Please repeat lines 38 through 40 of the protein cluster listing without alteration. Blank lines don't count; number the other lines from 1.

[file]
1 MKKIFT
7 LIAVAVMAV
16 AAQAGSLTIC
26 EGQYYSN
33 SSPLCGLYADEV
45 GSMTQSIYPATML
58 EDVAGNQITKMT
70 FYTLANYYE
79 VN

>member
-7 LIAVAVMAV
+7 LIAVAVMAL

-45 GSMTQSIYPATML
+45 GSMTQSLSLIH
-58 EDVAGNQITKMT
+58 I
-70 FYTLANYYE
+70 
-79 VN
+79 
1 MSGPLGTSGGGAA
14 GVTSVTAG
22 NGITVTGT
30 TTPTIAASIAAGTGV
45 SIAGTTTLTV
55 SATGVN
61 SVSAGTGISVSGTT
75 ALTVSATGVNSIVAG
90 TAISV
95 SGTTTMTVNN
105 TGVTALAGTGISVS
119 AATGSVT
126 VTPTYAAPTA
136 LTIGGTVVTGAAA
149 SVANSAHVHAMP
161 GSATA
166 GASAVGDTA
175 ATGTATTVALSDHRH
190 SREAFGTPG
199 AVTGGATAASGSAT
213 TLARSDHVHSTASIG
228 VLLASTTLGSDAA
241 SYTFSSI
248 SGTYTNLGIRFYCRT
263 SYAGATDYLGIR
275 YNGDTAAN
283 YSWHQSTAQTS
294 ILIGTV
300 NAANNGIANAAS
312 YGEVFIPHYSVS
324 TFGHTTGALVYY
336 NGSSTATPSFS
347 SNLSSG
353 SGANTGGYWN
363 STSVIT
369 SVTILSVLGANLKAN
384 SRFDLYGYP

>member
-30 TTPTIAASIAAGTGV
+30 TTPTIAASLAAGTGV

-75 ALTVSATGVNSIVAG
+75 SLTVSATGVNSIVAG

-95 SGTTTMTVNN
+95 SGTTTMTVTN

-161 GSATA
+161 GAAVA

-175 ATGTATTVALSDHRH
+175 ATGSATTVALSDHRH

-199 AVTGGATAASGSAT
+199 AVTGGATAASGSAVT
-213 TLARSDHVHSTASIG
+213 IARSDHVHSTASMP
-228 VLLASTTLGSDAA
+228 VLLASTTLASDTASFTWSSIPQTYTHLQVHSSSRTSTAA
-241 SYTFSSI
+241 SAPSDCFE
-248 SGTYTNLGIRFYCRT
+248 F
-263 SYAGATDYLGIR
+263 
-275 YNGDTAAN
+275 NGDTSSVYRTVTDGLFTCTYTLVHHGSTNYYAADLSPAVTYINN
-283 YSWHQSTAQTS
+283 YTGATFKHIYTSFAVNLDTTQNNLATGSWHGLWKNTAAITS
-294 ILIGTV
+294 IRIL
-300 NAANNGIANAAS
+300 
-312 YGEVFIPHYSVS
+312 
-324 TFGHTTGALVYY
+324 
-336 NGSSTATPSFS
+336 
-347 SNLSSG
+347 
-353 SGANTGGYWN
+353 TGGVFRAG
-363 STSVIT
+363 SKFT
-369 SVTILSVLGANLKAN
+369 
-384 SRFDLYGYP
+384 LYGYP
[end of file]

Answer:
175 ATGTATTVALSDHRH
190 SREAFGTPG
199 AVTGGATAASGSAT